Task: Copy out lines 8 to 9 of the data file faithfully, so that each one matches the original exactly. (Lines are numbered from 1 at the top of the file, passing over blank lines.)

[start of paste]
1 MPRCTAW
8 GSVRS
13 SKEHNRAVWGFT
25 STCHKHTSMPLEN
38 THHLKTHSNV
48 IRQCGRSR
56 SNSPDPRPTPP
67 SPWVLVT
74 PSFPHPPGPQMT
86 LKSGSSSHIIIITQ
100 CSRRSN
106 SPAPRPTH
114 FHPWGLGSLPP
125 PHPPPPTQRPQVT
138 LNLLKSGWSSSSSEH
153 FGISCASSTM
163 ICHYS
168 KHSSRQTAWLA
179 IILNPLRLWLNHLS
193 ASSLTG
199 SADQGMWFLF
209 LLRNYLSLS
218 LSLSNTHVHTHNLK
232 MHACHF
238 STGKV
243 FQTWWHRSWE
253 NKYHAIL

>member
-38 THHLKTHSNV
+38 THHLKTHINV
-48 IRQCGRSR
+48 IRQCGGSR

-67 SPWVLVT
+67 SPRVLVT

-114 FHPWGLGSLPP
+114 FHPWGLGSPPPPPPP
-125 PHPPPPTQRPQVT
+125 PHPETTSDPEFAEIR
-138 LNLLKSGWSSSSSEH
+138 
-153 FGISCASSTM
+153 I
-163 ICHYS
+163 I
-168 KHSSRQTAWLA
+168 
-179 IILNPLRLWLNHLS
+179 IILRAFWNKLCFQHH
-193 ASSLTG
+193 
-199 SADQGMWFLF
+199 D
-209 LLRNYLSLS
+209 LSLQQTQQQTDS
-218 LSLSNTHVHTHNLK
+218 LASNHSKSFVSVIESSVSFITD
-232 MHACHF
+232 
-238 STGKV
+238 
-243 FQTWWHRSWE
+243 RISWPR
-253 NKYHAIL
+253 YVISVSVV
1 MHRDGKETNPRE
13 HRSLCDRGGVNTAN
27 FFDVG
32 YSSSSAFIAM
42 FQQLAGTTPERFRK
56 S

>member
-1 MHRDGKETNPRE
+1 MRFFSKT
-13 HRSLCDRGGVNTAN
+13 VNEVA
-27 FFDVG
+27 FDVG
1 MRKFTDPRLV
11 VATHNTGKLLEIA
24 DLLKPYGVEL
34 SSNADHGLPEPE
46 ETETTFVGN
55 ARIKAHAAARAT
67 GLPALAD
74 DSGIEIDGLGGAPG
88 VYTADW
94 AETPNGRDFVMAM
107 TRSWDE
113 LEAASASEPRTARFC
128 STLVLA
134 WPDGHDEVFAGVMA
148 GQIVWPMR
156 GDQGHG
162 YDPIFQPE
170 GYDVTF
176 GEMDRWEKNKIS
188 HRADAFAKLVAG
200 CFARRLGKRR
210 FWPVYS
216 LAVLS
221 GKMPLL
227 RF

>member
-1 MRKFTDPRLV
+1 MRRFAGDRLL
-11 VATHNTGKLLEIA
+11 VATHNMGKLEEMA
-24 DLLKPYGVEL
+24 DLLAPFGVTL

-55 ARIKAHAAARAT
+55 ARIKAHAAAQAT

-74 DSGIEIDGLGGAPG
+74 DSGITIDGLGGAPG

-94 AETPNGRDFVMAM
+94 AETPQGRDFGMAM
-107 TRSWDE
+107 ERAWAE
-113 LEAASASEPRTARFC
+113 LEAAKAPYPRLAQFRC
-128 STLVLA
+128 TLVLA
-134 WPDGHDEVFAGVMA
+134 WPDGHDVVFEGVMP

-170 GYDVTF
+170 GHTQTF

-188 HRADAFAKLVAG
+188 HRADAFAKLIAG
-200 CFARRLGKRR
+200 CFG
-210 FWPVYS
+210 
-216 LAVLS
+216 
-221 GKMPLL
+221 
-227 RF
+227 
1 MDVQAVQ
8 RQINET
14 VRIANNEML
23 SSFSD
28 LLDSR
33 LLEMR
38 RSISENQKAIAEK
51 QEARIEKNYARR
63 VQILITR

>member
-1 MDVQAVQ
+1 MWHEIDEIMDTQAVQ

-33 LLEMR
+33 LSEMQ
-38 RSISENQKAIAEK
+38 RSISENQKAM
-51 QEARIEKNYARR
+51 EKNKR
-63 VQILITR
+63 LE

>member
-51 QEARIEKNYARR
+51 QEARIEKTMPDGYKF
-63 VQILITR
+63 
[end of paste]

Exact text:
67 SPWVLVT
74 PSFPHPPGPQMT